Please use this identifier to cite or link to this item: https://hdl.handle.net/10356/147585
Title: The influence of soil age on ecosystem structure and function across biomes
Authors: Delgado-Baquerizo, Manuel
Reich, Peter B.
Bardgett, Richard D.
Eldridge, David J.
Lambers, Hans
Wardle, David A.
Reed, Sasha C.
Plaza, César
Png, Kenny Guochen
Neuhauser, Sigrid
Berhe, Asmeret Asefaw
Hart, Stephen C.
Hu, Hang-Wei
He, Ji-Zheng
Bastida, Felipe
Abades, Sebastián
Alfaro, Fernando D.
Cutler, Nick A.
Gallardo, Antonio
García-Velázquez, Laura
Hayes, Patrick E.
Hseu, Zeng-Yei
Pérez, Cecilia A.
Santos, Fernanda
Siebe, Christina
Trivedi, Pankaj
Sullivan, Benjamin W.
Weber-Grullon, Luis
Williams, Mark A.
Fierer, Noah
Keywords: Ecology
Engineering::Environmental engineering
Issue Date: 2020
Source: Delgado-Baquerizo, M., Reich, P. B., Bardgett, R. D., Eldridge, D. J., Lambers, H., Wardle, D. A., Reed, S. C., Plaza, C., Png, K. G., Neuhauser, S., Berhe, A. A., Hart, S. C., Hu, H., He, J., Bastida, F., Abades, S., Alfaro, F. D., Cutler, N. A., Gallardo, A., ...Fierer, N. (2020). The influence of soil age on ecosystem structure and function across biomes. Nature Communications, 11(1). https://dx.doi.org/10.1038/s41467-020-18451-3
Journal: Nature Communications
Abstract: The importance of soil age as an ecosystem driver across biomes remains largely unresolved. By combining a cross-biome global field survey, including data for 32 soil, plant, and microbial properties in 16 soil chronosequences, with a global meta-analysis, we show that soil age is a significant ecosystem driver, but only accounts for a relatively small proportion of the cross-biome variation in multiple ecosystem properties. Parent material, climate, vegetation and topography predict, collectively, 24 times more variation in ecosystem properties than soil age alone. Soil age is an important local-scale ecosystem driver; however, environmental context, rather than soil age, determines the rates and trajectories of ecosystem development in structure and function across biomes. Our work provides insights into the natural history of terrestrial ecosystems. We propose that, regardless of soil age, changes in the environmental context, such as those associated with global climatic and land-use changes, will have important long-term impacts on the structure and function of terrestrial ecosystems across biomes.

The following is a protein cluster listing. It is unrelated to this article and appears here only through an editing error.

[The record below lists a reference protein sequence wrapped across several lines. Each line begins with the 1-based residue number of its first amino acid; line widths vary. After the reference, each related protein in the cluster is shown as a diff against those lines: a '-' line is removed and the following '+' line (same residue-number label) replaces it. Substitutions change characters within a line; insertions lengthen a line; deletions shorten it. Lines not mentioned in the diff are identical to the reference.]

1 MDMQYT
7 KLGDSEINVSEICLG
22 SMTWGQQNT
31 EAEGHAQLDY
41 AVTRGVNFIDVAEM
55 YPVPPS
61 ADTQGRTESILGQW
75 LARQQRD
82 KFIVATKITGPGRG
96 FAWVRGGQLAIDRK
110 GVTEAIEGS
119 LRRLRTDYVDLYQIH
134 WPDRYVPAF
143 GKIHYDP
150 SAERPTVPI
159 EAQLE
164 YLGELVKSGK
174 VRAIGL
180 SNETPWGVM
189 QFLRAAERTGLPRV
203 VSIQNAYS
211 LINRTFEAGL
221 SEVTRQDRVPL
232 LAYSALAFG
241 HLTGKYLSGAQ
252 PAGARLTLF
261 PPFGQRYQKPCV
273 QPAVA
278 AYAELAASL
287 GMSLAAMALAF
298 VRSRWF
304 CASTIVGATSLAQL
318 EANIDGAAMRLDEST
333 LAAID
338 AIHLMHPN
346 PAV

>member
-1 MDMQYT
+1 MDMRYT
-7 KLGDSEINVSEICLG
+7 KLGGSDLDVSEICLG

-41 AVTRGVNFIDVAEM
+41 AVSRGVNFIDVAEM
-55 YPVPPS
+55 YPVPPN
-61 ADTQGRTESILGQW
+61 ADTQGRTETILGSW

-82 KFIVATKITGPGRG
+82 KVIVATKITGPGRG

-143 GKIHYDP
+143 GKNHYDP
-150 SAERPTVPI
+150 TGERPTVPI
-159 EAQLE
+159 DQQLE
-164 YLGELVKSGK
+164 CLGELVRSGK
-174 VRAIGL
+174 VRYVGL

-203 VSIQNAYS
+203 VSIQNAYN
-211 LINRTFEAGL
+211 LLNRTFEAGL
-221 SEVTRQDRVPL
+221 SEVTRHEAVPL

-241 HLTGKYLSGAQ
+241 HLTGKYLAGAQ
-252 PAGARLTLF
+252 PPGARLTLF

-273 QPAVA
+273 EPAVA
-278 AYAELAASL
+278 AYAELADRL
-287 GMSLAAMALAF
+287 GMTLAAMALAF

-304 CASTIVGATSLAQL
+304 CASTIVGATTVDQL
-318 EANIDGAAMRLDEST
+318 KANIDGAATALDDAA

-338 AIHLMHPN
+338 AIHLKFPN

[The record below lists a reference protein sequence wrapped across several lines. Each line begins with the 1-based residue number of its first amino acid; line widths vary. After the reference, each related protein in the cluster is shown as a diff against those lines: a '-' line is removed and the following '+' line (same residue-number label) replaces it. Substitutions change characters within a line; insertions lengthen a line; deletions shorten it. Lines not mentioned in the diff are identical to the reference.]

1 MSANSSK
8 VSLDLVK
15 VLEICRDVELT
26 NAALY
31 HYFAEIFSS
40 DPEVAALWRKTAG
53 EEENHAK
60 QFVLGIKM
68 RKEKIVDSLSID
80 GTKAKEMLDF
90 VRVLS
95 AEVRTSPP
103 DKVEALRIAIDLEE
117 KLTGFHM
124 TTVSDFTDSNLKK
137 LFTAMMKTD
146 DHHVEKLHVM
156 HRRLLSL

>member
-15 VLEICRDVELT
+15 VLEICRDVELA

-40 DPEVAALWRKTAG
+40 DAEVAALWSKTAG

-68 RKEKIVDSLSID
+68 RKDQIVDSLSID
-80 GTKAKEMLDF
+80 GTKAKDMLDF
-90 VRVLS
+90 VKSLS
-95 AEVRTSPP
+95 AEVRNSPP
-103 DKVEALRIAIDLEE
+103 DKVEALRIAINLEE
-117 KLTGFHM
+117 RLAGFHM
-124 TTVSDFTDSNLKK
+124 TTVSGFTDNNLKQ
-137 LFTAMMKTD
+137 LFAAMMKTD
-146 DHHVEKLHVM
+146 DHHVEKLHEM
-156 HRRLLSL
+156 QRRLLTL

URI: https://hdl.handle.net/10356/147585
ISSN: 2041-1723
DOI: 10.1038/s41467-020-18451-3
Rights: © 2020 The Author(s). This article is licensed under a Creative Commons Attribution 4.0 International License, which permits use, sharing, adaptation, distribution and reproduction in any medium or format, as long as you give appropriate credit to the original author(s) and the source, provide a link to the Creative Commons license, and indicate if changes were made. The images or other third party material in this article are included in the article’s Creative Commons license, unless indicated otherwise in a credit line to the material. If material is not included in the article’s Creative Commons license and your intended use is not permitted by statutory regulation or exceeds the permitted use, you will need to obtain permission directly from the copyright holder. To view a copy of this license, visit http://creativecommons.org/licenses/by/4.0/.
Fulltext Permission: open
Fulltext Availability: With Fulltext
Appears in Collections:ASE Journal Articles

Files in This Item:
File Description SizeFormat 
s41467-020-18451-3.pdf3.44 MBAdobe PDFView/Open

SCOPUSTM   
Citations 10

30
Updated on Dec 4, 2022

Web of ScienceTM
Citations 10

30
Updated on Dec 1, 2022

Page view(s)

106
Updated on Dec 5, 2022

Download(s) 50

23
Updated on Dec 5, 2022

Google ScholarTM

Check

Altmetric


Plumx

Items in DR-NTU are protected by copyright, with all rights reserved, unless otherwise indicated.